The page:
Yesterday I realized that this would be the tenth Mother’s Day we’ve been apart since I moved away. After spending the first 42 years of my life within spitting distance of you and Dad, ten years ago I found myself thousands of miles and three time zones away.
Everything changed. My marriage crumbled not long after the move and I longed for your comfort. My best friend died from breast cancer and I wanted so much to cry on your shoulder. The kids were growing up without their grandparents, aunts and uncles, and I was so alone. Even after I met Dan and remarried, I wanted you here to be a part of my new expanded family.
But it’s been ten years now. It’s kind of a cliché but I’ve been moving through the ten stages of loss and grief over missing you. I have many friends who have lost their moms, and for them Mother’s Day is a stinging reminder that she isn’t there at all. So maybe grieving for you while you are still here, safe and sound in your comfy house in Florida, seems silly and self-indulgent. But it’s still a loss: a loss of the way I had always imagined my life as a mother would be, with you in it.
First was denial: I will build a new life on my own out here. I don’t really need them; phone calls will be enough. Next was anger: why don’t they come visit me, don’t they know how hard this is? They must not love me. Then bargaining: I know – you guys need to move out here! I’ll help you! Even Arizona would be closer and it’s a great place to retire, the climate is so good for your arthritis!
And then there was the depression. As my kids grew, some days I was so sad that I wanted to leave California and move back to be near you. Of course that couldn't happen, because my kids’ father would not agree to let them move. And there’s also the small detail that I swore I would never move back to Florida, which I consider the sweaty armpit of America. (Hey, some people are just not cut out for humidity and giant bugs.) But that’s how much I missed you. Our all-too-short visits over the years only made me miss you more. I felt helpless as I watched you and dad grow older, and wondered if you were really happy with us so far away. Did you miss us too?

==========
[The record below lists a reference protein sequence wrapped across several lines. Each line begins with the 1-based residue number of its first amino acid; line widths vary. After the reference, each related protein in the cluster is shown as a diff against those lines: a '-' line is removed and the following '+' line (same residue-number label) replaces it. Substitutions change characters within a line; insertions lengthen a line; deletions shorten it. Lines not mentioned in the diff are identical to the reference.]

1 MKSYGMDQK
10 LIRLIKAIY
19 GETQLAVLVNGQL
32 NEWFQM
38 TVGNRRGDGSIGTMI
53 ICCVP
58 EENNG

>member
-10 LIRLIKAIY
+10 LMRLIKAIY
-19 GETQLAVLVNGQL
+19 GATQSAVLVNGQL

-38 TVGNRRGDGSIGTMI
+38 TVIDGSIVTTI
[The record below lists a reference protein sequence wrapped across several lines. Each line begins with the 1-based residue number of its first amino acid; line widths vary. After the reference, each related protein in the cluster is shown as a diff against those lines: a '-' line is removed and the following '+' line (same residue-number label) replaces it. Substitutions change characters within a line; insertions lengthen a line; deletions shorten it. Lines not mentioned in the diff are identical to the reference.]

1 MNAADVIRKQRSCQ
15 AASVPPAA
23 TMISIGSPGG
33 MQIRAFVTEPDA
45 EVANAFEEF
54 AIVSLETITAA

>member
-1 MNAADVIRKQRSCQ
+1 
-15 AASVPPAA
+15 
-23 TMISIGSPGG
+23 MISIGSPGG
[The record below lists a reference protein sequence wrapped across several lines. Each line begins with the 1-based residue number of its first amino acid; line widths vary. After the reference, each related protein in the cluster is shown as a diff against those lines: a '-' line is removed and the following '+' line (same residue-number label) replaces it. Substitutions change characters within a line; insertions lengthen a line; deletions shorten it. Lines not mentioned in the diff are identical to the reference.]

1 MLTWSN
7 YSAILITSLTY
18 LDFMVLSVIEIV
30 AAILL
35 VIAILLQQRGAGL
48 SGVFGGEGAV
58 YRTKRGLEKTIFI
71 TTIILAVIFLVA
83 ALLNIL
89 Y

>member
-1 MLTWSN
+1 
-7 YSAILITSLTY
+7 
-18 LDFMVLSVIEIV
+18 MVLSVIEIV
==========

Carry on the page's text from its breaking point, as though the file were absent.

How different our lives have been. When I graduated from high school, you weren’t even 40. My firstborn is graduating this year and I’ll be 53. I remember you as a young mother, clever and vibrant and so beautiful; I remember how Dad adored you (and still does). I remember feeling special as a child, how you always encouraged my creativity, and how I hungered for your praise and approval. But I also remember that you didn’t like me all that much when I was a teen, and who can blame you: I was an over-emotional train wreck of hormones and drama. Somehow we survived that and grew closer as I got older. We actually liked hanging out. We liked spending time as a family, my siblings and our spouses and children as they came along. I remember Memorial Day and Labor Day and birthdays at our house, all of us together having cannonball contests in the pool and grilling burgers and eating watermelon, all the things I hoped would go on forever.
And then I moved away.
Ten years on, I think I’ve finally hit the acceptance phase. This is my new normal: a phone call every week or two, pictures on Facebook, cards for birthdays and holidays. It’s become enough. I know you are there and I know without question that you love me and my kids. I know I could hop on a plane if you needed me and that’s a comfort. I know my sister is near you and that is also a comfort. I know you and Dad have each other, and that is the biggest comfort of all.
I just hope you know, no matter what the new normal is, that I still miss hanging out with you, and I love you more than words can say. Happy Mother’s Day, Mom.
|Me, mom and brother Bobby testing out the new Polaroid camera, 1966-ish|
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